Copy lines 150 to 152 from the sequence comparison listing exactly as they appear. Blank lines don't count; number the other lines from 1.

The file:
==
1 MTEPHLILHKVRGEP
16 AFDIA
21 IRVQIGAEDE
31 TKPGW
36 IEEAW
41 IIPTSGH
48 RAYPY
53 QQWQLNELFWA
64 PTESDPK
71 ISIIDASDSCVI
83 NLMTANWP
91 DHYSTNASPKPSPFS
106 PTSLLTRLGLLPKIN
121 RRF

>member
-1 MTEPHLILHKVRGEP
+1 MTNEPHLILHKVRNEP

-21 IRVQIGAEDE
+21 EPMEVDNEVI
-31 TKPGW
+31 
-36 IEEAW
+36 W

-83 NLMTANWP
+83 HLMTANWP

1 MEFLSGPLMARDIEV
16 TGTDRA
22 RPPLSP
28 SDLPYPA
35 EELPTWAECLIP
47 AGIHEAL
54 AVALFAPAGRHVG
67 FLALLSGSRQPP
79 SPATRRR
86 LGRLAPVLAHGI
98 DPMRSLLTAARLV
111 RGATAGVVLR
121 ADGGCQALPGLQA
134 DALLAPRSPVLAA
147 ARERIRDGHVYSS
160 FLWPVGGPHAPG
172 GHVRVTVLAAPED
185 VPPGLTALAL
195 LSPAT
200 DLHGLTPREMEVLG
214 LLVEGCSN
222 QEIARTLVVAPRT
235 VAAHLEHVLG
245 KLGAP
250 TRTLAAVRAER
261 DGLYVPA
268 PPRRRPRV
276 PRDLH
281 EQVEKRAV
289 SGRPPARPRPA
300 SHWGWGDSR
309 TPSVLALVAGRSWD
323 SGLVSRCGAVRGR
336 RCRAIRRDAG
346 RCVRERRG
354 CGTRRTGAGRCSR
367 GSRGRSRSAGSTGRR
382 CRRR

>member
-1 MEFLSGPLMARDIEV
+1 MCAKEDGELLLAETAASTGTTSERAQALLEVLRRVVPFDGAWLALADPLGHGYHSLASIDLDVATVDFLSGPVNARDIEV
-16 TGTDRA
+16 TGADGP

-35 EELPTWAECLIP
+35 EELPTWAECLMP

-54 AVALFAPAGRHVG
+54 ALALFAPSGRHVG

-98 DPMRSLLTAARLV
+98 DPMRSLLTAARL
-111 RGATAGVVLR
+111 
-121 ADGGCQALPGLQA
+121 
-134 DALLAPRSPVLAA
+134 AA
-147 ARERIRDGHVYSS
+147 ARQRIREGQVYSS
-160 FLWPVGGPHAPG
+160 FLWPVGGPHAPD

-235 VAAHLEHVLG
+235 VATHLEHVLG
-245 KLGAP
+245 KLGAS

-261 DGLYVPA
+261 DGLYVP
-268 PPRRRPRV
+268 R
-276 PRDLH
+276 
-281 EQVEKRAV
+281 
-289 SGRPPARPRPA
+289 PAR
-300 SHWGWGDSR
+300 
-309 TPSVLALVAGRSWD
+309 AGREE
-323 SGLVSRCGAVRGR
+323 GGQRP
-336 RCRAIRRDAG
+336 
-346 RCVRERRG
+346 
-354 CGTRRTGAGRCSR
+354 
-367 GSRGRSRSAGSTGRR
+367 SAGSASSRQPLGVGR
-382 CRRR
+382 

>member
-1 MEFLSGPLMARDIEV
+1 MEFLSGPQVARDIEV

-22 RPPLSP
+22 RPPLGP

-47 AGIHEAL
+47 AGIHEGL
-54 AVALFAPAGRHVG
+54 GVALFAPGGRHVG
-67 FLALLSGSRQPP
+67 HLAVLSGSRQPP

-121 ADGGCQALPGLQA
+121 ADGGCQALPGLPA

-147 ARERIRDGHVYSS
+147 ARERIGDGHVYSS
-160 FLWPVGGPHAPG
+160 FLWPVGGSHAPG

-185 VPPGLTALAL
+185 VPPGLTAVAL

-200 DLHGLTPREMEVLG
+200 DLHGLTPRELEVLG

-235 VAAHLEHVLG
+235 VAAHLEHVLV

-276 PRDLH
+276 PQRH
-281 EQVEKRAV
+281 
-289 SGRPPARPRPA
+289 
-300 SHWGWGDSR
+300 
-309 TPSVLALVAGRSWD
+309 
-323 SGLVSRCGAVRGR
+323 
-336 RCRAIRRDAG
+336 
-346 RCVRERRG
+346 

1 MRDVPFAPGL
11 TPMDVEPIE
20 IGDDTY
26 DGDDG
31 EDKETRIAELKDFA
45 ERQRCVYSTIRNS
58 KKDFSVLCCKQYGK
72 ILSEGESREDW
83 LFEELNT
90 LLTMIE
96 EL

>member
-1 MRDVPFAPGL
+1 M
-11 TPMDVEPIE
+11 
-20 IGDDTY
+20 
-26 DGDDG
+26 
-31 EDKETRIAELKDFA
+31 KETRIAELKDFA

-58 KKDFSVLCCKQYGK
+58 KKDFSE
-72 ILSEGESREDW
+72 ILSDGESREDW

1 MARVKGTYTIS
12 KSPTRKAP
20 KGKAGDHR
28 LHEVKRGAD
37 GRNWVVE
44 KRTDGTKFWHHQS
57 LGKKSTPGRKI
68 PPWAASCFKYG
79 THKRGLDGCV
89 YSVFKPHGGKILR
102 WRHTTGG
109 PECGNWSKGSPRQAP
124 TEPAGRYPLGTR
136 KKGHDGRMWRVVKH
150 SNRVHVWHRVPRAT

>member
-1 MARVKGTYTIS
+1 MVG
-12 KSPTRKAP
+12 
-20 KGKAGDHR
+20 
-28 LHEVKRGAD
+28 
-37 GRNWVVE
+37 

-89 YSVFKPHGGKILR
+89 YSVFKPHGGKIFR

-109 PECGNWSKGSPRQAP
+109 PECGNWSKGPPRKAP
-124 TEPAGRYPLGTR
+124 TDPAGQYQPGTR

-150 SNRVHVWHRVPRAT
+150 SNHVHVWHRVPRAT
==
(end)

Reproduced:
-336 RCRAIRRDAG
+336 
-346 RCVRERRG